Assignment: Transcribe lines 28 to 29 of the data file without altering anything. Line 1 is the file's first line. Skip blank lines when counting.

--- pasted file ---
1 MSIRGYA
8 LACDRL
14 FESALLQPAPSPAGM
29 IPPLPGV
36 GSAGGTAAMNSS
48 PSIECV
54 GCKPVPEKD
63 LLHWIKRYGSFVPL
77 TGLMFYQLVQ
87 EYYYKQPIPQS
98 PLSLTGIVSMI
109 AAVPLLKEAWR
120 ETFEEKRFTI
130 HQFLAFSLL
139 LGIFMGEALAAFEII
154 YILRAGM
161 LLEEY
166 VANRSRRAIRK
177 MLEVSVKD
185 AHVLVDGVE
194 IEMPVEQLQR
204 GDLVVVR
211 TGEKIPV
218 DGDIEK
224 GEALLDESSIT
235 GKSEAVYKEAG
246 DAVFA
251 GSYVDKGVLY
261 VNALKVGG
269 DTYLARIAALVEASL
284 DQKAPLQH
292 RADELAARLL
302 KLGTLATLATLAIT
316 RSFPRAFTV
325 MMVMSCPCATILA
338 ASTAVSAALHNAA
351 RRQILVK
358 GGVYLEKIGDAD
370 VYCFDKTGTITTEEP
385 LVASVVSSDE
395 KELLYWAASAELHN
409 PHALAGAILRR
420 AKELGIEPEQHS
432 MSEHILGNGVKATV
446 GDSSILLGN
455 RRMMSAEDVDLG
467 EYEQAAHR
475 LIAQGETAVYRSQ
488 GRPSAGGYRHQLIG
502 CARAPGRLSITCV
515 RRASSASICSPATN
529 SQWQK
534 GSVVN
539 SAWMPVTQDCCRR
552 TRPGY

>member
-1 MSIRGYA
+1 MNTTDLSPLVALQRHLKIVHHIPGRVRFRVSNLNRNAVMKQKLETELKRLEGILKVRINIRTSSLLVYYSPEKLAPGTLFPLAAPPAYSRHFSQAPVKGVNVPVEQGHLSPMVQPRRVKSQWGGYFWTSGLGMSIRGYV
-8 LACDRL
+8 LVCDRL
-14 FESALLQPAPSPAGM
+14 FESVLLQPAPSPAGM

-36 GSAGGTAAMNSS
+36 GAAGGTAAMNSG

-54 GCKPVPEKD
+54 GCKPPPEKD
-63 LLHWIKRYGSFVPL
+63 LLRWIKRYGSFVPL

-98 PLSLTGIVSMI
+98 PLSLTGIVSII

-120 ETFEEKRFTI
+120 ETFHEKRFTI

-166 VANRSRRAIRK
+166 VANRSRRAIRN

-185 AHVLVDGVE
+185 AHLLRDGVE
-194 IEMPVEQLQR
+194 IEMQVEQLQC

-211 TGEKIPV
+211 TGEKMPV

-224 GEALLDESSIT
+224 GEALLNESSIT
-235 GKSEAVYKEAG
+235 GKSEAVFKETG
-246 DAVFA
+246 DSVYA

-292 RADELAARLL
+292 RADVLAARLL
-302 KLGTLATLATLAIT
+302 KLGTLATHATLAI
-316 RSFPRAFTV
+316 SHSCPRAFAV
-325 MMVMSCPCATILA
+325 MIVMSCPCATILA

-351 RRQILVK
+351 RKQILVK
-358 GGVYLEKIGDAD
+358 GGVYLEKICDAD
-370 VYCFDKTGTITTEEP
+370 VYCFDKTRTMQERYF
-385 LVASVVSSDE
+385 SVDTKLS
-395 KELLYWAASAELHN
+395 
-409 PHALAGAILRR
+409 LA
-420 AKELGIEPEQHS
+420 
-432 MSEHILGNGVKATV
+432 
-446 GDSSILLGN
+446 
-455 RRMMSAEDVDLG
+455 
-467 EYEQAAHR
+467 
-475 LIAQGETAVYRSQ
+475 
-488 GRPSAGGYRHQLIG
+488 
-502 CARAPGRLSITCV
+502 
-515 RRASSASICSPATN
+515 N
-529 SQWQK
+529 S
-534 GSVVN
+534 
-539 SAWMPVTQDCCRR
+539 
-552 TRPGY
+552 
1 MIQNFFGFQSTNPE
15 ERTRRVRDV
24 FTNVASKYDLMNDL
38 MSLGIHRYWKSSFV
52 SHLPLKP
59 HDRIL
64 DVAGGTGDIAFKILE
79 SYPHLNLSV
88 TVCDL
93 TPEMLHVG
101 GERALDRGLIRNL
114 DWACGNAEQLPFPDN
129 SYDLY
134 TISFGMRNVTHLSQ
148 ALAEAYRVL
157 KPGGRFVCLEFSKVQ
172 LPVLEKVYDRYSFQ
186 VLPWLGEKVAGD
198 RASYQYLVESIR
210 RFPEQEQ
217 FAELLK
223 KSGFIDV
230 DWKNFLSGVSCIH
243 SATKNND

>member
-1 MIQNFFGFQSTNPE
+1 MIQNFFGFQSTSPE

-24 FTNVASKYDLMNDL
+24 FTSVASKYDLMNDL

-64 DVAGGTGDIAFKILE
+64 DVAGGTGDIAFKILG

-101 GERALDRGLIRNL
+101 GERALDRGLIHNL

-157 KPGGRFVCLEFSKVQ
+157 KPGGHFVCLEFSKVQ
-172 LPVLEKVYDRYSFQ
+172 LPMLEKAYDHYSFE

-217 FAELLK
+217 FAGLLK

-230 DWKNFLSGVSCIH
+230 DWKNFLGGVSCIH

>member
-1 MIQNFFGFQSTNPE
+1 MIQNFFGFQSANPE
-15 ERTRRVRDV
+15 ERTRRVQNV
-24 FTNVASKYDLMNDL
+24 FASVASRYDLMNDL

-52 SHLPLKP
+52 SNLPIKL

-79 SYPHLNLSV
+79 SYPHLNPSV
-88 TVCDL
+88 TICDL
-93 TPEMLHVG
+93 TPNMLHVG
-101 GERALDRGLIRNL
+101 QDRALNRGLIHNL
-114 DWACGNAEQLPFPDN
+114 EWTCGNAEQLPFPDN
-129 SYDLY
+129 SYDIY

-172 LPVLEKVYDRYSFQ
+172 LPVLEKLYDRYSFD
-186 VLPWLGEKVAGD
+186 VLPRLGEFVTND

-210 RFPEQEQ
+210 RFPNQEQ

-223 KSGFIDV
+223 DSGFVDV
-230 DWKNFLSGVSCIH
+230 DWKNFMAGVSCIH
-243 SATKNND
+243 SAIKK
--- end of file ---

251 GSYVDKGVLY
261 VNALKVGG